There's A New 100Mbps 'NBN Killer' In Town

Image: Uniti Wireless

As the troubled NBN project continues to roll out, other companies are stepping up to fill the need for customers who want faster connections or don't want to wait for the NBN to arrive in their suburb. One of those companies is Uniti Wireless - and it's coming to most major cities in Australia.

Here Is Every Suburb That Will Be Getting The NBN In 2018 [Updated]

At the end of 2016, we published a complete list of the Australian suburbs that were getting their internet upgraded to the NBN in 2017. Fast forward to 2018 and the rollout plan has changed significantly. Read on to find out when your area will be getting connected.

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The company has received a $5m grant from South Australia’s Future Jobs Fund that it'll use to drive employment opportunities in the company across engineering, software development, customer support, sales and marketing as the company looks to double its workforce and accelerate national growth.

Uniti Wireless offers wireless broadband services in Melbourne and Adelaide with plans to expand its network into metropolitan Perth, Sydney and Brisbane before the end of the year. The company has been around since 2014 and offers 25Mbps, 50Mbos and 100Mbps plans starting at $29.95 per month although monthly charges increase if you go month-to-month rather than locking into a longer-term contract. They also offer business plans with static IP addresses. Upload speeds run at up to 40Mbps depending on the plan you choose.

Coverage is fairly limited at this stage as they only cover a limited number of addresses. Uniti operates independently to the NBN and the ADSL service providers, calling their solution ‘fibre through the air’. It uses a mix of fixed wireless technology and fibre backhaul to deliver its service.

With the NBN market getting more competitive, as new RSPs like Kogan and well known companies like Vodafone cut prices (although what the Vodafone merger with TPG means still remains to be seen) it's good to see an alternative that will help keep the NBN honest.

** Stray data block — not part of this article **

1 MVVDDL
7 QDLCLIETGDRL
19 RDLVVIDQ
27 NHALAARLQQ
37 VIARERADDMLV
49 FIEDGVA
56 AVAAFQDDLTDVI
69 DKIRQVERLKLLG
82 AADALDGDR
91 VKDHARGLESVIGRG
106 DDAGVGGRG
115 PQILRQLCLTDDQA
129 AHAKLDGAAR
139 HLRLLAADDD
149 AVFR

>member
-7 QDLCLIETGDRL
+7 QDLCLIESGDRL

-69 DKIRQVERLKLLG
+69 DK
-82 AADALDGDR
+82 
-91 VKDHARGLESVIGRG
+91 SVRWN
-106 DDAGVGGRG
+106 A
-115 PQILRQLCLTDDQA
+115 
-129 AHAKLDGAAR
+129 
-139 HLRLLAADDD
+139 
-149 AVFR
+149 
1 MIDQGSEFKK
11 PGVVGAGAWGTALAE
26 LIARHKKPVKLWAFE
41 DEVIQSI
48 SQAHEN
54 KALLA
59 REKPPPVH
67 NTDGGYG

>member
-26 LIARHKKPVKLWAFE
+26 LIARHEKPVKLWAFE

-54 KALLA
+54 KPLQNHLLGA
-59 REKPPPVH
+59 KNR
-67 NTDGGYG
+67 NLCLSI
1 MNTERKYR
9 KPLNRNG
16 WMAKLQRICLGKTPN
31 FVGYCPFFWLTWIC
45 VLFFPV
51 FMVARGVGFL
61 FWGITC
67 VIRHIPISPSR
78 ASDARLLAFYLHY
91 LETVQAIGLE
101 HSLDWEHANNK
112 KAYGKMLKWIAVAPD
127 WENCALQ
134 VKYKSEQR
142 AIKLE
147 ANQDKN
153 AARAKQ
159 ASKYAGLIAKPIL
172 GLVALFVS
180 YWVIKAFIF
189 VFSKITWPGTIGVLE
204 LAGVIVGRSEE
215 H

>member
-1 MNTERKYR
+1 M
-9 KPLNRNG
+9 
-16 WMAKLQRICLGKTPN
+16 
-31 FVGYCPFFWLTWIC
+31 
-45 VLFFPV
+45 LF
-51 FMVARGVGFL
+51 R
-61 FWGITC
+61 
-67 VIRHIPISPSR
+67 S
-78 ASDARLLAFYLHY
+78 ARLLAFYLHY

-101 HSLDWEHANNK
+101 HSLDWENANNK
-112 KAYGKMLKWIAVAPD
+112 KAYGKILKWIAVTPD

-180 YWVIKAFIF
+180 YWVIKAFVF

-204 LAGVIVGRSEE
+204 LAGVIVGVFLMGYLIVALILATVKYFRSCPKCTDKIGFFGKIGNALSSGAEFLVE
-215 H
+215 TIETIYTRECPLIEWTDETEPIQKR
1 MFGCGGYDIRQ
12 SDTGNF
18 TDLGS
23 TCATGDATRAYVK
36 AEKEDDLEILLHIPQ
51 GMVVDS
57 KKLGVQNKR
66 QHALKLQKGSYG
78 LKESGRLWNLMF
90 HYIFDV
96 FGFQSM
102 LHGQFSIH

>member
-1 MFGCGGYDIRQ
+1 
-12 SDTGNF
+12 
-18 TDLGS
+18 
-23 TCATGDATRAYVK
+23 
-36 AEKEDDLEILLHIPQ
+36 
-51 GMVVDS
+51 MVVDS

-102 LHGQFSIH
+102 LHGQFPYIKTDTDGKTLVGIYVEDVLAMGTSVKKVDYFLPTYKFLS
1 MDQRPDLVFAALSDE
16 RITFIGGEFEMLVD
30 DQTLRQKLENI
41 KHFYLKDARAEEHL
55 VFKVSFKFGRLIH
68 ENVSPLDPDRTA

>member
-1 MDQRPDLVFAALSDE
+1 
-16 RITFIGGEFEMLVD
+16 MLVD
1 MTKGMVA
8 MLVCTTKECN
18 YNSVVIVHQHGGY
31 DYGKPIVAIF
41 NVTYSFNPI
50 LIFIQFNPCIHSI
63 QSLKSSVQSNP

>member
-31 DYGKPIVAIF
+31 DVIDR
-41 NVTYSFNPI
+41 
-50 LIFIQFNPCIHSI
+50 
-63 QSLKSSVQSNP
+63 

While the NBN will operate as a regulated monopoly infrastructure provider, operators like Uniti Wireless will help ensure it faces some competition. That should mean prices don't rise once the NBN becomes independent of the government.


Comments

    I mean it would be alright for general use, but all wireless networking tends to be a bit shit for even decent resolution streaming.

      nah man It works fine. 50mbs down and 10 up is just fine for 4k streaming

      Uniti and Nuskope both are fine for streaming video.

      I use Nuskope at home and can stream 4k video flawlessly from Netflix, no issues on 4k from YouTube either. Nuskope offer 30/5 Plan

      Uniti Wireless I have used at my old work and it was the same thing, we got a higher constant 50Mbps down and extremely low latency, lower than I've ever seen on FTTN or ADSL.

      They both use the 5Ghz spectrum for higher bandwidth wireless networking

    I've used it - excellent, very consistent speeds matching the plan you pay for exactly.

    The cons - my power bill went up (significant enough to notice) and it's no good in storms.

    Another pro - they changed their plan structure and automatically started charging me less despite me being on a contract. I was also automatically placed onto unlimited plan (from 500gb).

      How secure is your mast?

      Apart from slight ping spikes while gaming I haven't noticed any actual full connection drop outs during storms (11 K's from tower, but very secure mast)

        Ahhh thanks, I'll check it out. I assumed it was something more..."technical" with the connection to the tower or something. Cheers mate.

    Looked into the two Point to Point wireless providers when I moved in and couldn't get either. Ending up with a barely fast enough plan on a 4G provider while watching my NBN rollout date get continuously pushed back. I've had the box on the side of my house for at least 9 months now!

    sounds like a good idea until you look at the technical limitations of the network, I mean is it wifi or mobile? If it is mobile then have they gotten past the pipe-halving issue per connected customer? Because if enough people sign up, it means they either need to massively beef up their throughput or they will need more towers, otherwise the same issue that is occurring with current mobile providers will happen here too, where everything chugs as soon as people get on.

    I'm getting HFC NBN next week. Wish me luck :S

    Last edited 05/09/18 11:01 am

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